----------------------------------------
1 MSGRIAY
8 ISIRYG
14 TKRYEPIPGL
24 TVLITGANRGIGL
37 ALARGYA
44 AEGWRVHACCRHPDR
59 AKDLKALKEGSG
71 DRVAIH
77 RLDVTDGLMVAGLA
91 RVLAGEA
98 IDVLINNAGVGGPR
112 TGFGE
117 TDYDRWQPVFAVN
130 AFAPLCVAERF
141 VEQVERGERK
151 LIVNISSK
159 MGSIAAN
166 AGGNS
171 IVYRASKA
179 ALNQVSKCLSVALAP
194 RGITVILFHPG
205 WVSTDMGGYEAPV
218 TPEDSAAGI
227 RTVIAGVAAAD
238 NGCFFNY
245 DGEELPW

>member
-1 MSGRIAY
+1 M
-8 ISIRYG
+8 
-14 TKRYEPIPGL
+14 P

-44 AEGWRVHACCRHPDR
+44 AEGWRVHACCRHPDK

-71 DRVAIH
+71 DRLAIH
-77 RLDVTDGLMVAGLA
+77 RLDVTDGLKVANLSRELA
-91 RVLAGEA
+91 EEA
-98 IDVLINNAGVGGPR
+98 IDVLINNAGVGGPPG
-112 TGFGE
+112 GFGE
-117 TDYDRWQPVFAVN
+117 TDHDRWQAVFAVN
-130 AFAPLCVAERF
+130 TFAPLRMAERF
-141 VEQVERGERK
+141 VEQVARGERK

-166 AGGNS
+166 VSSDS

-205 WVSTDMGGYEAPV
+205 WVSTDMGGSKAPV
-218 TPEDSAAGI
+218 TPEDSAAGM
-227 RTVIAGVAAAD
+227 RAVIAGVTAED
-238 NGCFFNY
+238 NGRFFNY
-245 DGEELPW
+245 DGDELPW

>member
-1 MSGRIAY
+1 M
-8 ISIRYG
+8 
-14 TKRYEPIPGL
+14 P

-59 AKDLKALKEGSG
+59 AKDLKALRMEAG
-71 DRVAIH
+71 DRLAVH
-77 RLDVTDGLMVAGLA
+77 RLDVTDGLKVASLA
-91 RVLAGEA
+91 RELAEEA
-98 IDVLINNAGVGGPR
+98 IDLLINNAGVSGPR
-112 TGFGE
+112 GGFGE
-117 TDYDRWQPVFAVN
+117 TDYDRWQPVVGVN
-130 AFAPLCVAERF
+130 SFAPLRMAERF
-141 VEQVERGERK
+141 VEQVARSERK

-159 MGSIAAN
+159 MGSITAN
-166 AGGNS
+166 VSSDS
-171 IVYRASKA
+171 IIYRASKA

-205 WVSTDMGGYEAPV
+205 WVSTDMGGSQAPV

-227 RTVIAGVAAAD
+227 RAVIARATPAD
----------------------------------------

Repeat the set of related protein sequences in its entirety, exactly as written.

1 MSGRIAY
8 ISIRYG
14 TKRYEPIPGL
24 TVLITGANRGIGL
37 ALARGYA
44 AEGWRVHACCRHPDR
59 AKDLKALKEGSG
71 DRVAIH
77 RLDVTDGLMVAGLA
91 RVLAGEA
98 IDVLINNAGVGGPR
112 TGFGE
117 TDYDRWQPVFAVN
130 AFAPLCVAERF
141 VEQVERGERK
151 LIVNISSK
159 MGSIAAN
166 AGGNS
171 IVYRASKA
179 ALNQVSKCLSVALAP
194 RGITVILFHPG
205 WVSTDMGGYEAPV
218 TPEDSAAGI
227 RTVIAGVAAAD
238 NGCFFNY
245 DGEELPW

>member
-1 MSGRIAY
+1 M
-8 ISIRYG
+8 
-14 TKRYEPIPGL
+14 P

-44 AEGWRVHACCRHPDR
+44 AEGWRVHACCRHPDK

-71 DRVAIH
+71 DRLAIH
-77 RLDVTDGLMVAGLA
+77 RLDVTDGLKVANLSRELA
-91 RVLAGEA
+91 EEA
-98 IDVLINNAGVGGPR
+98 IDVLINNAGVGGPPG
-112 TGFGE
+112 GFGE
-117 TDYDRWQPVFAVN
+117 TDHDRWQAVFAVN
-130 AFAPLCVAERF
+130 TFAPLRMAERF
-141 VEQVERGERK
+141 VEQVARGERK

-166 AGGNS
+166 VSSDS

-205 WVSTDMGGYEAPV
+205 WVSTDMGGSKAPV
-218 TPEDSAAGI
+218 TPEDSAAGM
-227 RTVIAGVAAAD
+227 RAVIAGVTAED
-238 NGCFFNY
+238 NGRFFNY
-245 DGEELPW
+245 DGDELPW

>member
-1 MSGRIAY
+1 M
-8 ISIRYG
+8 
-14 TKRYEPIPGL
+14 P

-59 AKDLKALKEGSG
+59 AKDLKALRMEAG
-71 DRVAIH
+71 DRLAVH
-77 RLDVTDGLMVAGLA
+77 RLDVTDGLKVASLA
-91 RVLAGEA
+91 RELAEEA
-98 IDVLINNAGVGGPR
+98 IDLLINNAGVSGPR
-112 TGFGE
+112 GGFGE
-117 TDYDRWQPVFAVN
+117 TDYDRWQPVVGVN
-130 AFAPLCVAERF
+130 SFAPLRMAERF
-141 VEQVERGERK
+141 VEQVARSERK

-159 MGSIAAN
+159 MGSITAN
-166 AGGNS
+166 VSSDS
-171 IVYRASKA
+171 IIYRASKA

-205 WVSTDMGGYEAPV
+205 WVSTDMGGSQAPV

-227 RTVIAGVAAAD
+227 RAVIARATPAD